Tuesday, April 19, 2011

Fixing Shallow Characters

Flatest character ever. Ba-dum, dish
One of my beta readers told me all my side characters were bland. They also said I developed the relationships between Tuccia, my MC, and each Vestal Virgin, but I only developed some of their relationships with each other. This shocked me. How could that be possible? I loved all my characters.

I looked over the book and realized I paid too much attention to my main character’s development to worry about the others'. I also paid a lot of attention to the history and the plot.

The more I thought about it, the more I realized how necessary it is to develop all characters. People shouldn’t be there to just fill up space; they leave holes in the book. Nevertheless, I was afraid if I gave individual attention to every personality and every relationship, it would weigh the book down.

I remembered something my dad said: an author should know the answer to every question, even if the answers are never given to the readers. It helps keep everything in the book congruent, and the author will let slip enough clues to give readers the answers, and it will create the feeling that there is a world beyond what they see in the book.

I noticed one of the Vestal Virgins was much more developed than the others because she had a back story, but I didn’t use it in the book. Because I understood her, I knew what she would say and how she would react to every situation. She made sense to me, and she made sense to my readers.

I don’t have to put in a scene or even a whole paragraph that describes the relationships between the characters. What matters is that I know them, and what I know will be communicated to the readers whether I mean it to or not.

I did a little exercise where I wrote one sentence about how each character feels about the others. It was a lot of work, but I’m glad I did it.

There’s an example of two characters below.


Blog Post of the Day: Fleshing Out Flat Characters


Sossia: stuck up, feels entitled to certain things, graceful, conceited, a little selfish. Complains, is impatient towards children.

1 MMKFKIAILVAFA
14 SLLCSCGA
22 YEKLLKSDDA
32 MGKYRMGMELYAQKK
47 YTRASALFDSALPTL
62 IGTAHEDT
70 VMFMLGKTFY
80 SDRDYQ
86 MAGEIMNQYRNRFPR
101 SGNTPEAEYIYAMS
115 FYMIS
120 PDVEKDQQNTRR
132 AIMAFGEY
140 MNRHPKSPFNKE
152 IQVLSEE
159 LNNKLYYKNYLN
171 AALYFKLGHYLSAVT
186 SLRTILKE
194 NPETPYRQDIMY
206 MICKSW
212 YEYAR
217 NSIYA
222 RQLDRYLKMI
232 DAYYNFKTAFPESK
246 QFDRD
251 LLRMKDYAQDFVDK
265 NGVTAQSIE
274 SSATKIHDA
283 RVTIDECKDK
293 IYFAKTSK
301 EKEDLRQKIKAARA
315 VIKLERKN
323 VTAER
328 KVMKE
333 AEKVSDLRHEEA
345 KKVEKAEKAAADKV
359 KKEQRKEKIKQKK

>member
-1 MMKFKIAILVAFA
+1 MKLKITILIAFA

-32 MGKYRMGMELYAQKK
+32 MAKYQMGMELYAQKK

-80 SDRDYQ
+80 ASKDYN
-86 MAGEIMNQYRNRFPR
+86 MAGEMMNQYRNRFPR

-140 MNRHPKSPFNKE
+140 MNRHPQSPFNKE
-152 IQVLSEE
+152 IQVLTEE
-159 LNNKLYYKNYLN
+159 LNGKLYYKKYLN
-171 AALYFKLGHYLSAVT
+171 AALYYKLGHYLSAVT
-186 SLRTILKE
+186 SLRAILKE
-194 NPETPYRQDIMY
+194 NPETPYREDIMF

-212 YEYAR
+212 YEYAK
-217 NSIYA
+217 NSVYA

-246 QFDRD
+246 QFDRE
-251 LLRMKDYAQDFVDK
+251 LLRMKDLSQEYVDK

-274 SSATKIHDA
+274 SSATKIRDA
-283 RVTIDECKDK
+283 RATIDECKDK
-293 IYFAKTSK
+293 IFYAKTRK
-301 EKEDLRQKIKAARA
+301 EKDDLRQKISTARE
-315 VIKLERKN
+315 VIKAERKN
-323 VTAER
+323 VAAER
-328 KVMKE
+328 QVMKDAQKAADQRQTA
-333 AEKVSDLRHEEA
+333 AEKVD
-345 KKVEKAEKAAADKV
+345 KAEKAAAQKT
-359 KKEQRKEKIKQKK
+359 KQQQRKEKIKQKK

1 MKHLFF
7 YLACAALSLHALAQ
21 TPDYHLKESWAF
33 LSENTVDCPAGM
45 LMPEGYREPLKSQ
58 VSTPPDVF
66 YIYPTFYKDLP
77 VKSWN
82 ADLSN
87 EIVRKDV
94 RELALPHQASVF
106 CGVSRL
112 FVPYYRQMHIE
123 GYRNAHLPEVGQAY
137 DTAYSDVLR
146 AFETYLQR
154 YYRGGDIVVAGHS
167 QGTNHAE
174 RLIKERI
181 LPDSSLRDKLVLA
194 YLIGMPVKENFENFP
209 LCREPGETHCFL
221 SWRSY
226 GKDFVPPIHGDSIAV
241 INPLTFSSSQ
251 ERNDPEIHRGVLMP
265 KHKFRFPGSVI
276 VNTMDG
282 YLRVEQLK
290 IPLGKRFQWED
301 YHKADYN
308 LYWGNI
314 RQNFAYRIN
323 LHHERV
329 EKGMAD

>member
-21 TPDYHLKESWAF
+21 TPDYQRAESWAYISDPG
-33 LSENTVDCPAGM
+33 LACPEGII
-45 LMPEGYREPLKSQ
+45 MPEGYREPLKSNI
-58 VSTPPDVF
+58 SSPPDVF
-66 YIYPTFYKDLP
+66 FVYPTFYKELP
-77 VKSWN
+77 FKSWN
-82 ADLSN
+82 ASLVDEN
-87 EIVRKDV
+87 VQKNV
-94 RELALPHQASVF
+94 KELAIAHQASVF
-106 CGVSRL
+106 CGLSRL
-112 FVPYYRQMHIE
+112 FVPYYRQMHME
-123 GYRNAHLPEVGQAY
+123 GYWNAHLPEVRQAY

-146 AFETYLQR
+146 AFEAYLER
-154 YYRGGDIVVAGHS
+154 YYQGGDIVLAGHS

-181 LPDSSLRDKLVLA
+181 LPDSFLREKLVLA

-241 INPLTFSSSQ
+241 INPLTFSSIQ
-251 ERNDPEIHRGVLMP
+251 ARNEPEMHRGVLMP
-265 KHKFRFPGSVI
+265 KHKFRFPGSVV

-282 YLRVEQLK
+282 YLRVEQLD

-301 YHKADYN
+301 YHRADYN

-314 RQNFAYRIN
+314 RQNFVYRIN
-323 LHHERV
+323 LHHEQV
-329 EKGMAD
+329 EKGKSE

Sossia + Physical Appearance: Beautiful, dark, tragic features.
Sossia + Everyone: Because she’s conceited, she treats everyone pretty much the same and looks at them only in terms of how they affect her.
Sossia + the Goddess Vesta: believes in her, is dedicated to her, but she isn’t self-sacrificing
Sossia + Aemilia: respects her.
Sossia + Calpurnia: Thinks she’s amusing. Doesn’t take her seriously.
Sossia + Pinaria: Don’t have anything in common.
Sossia + Minucia: They like each other, mostly because Minucia never gets in Sossia’s way and Minucia has no reason to dislike her.
Sossia + Tuccia: Not much patience
Sossia + Postumia: Not much patience
Sossia + Marcia: Her discupula exhausts her. This is the first time she’s had to think of someone besides herself.

Pinaria: Sweet as sugar
Pinaria + Physical Appearance: You can tell she's middle-aged because of a few wrinkles, but her face looks innocent and child-like and she has a happy glow about her.
Pinaria + Everyone: She is a kind, nurturing person who loves children. Is impatient with people who don’t have the same love for others that she has
Pinaria + the Goddess Vesta: Loves her and her role as a Vestal Virgin
Pinaria + Aemilia: Respect one another. It’s shocking when they fight.
Pinaria + Calpurnia: Thinks she’s disagreeable and avoids her
Pinaria + Sossia: Don’t have anything in common
Pinaria + Minucia: Helped raise her, has a motherly love towards her and helps her through her challenges
Pinaria + Tuccia: Loves her more than anyone else in the world.

4 comments:

  1. I went over to the post you mentioned, from March 2. You are absolutely correct--and I had to think about my WIP, and the characters in play. Thanks!

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  2. When I used to do theater, a wise director told me to make up a secret about my character, "it will give him depth." I've carried that over into my writing. I give my characters secrets.

    Nice blog, see you at Nathan's

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  3. I love how you did just one sentence about how each character feels about the others-- I'll have to try that.

    I think you hit the nail on the head when you said YOU need to know everything, but the reader doesn't. If you know all your characters, that knowledge comes out in everything they say, and in their interactions with each other without you having to explain it all. Great post!

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  4. Great advice! I have found this helps me flesh out my side characters as well. Best of luck in writing :)

    ReplyDelete

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